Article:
Page:Wind in the Willows (1913).djvu/313

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thump, in the soft rich grass of a meadow. Sitting up, he could just see the motor-car in the pond, nearly submerged; the gentlemen and the driver, encumbered by their long coats, were floundering helplessly in the water.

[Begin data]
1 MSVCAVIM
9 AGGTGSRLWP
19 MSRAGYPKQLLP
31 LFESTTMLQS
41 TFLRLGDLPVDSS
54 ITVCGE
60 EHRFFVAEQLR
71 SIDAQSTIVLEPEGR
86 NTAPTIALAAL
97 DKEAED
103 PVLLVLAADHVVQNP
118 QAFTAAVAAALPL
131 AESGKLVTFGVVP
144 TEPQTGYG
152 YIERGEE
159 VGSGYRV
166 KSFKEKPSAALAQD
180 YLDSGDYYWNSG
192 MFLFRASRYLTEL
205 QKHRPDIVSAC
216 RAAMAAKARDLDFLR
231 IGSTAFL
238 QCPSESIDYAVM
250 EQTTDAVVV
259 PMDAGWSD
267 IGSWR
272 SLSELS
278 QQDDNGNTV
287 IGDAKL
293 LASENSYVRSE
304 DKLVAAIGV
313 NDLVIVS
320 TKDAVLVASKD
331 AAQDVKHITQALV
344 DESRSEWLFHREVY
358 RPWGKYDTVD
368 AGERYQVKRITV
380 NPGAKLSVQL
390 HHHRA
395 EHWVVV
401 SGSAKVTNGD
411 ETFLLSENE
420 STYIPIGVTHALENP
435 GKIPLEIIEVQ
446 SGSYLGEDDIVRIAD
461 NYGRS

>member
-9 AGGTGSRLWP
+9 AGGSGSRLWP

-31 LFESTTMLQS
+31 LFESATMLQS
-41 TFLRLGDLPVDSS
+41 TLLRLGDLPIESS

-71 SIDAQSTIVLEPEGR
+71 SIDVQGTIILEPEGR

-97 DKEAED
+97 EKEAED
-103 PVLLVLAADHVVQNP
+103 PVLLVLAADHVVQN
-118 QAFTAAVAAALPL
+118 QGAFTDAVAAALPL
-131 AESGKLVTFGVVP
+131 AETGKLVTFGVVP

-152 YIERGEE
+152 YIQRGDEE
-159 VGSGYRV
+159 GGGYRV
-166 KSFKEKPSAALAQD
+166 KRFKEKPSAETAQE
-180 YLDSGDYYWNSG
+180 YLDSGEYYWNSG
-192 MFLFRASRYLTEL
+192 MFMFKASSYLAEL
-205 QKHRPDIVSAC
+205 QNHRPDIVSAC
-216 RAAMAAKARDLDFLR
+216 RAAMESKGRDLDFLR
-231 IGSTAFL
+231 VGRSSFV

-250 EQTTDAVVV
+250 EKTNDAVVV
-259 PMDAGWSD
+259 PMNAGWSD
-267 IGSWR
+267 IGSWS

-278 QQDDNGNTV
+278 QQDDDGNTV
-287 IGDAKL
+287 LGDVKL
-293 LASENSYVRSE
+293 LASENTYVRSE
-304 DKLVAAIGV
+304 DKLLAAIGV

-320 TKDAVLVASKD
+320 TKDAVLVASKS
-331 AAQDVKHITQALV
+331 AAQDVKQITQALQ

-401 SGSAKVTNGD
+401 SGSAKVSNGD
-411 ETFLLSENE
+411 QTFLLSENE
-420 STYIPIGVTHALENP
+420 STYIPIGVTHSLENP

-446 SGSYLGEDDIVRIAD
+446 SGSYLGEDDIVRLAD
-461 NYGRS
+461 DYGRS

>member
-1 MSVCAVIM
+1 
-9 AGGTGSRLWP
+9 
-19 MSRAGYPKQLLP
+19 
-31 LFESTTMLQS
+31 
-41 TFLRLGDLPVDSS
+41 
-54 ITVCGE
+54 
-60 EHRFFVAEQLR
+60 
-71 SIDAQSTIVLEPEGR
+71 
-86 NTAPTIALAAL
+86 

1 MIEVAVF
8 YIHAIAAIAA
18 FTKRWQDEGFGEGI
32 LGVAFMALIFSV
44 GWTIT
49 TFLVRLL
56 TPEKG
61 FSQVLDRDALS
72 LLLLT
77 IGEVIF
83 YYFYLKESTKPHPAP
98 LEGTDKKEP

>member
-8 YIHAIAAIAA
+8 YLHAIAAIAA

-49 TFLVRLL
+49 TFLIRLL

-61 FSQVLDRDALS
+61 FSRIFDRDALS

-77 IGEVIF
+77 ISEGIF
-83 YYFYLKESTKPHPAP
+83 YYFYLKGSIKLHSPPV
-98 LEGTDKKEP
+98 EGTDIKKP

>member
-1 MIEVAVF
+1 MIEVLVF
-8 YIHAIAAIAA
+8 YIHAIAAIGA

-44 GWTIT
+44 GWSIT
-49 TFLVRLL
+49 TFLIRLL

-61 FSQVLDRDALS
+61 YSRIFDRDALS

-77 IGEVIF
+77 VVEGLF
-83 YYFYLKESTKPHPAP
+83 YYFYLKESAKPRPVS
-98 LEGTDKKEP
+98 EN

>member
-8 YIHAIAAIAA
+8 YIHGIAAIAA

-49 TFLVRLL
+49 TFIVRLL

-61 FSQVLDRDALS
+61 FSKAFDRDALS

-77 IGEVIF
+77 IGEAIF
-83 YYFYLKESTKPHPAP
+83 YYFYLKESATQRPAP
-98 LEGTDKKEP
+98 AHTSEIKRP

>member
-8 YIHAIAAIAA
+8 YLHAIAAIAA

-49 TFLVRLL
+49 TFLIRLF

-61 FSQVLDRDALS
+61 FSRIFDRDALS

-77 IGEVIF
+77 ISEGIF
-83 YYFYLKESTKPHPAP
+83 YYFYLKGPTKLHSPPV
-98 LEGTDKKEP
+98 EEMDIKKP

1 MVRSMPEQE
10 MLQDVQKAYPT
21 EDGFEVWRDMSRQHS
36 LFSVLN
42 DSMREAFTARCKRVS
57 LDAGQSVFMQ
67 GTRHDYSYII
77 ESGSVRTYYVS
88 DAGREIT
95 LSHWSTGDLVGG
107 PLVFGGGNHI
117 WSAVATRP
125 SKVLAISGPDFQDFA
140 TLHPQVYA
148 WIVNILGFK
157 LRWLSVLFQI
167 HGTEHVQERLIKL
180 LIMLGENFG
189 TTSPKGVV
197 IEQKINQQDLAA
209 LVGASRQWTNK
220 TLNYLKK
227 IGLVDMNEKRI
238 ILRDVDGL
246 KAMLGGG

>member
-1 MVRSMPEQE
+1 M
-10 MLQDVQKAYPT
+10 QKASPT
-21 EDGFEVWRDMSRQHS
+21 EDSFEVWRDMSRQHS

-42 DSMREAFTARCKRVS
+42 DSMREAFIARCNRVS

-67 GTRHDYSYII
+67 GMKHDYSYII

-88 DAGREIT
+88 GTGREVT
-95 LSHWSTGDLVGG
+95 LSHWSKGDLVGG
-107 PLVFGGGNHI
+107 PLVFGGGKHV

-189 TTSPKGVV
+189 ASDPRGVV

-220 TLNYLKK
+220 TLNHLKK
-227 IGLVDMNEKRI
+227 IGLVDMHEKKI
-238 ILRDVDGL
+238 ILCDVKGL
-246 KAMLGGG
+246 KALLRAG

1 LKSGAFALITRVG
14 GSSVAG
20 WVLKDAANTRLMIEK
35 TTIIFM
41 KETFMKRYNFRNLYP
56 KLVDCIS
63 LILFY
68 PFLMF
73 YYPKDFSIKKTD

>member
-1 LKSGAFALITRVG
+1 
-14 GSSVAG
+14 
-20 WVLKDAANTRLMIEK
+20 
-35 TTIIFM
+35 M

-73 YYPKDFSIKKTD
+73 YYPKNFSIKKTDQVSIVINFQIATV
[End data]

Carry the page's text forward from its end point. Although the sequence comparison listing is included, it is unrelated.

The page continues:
He picked himself up rapidly, and set off running across country as hard as he could, scrambling through hedges, jumping ditches, pounding across fields, till he was breathless and weary, and had to settle down into an easy walk. When he had recovered his breath somewhat, and was able to think calmly, he began to giggle, and from giggling he took to laughing, and he laughed till he had to sit down under a hedge. "Ho, ho!" he cried, in ecstasies of self-admiration, "Toad again! Toad, as usual, comes out on the top! Who was it got them to give him a lift? Who managed to get on the front seat for the sake of fresh air? Who persuaded them into letting him see if he could drive? Who landed them all in a horse-pond? Who escaped, flying gaily and unscathed through the air, leaving the narrow-minded, grudging, timid excursionists in the mud where they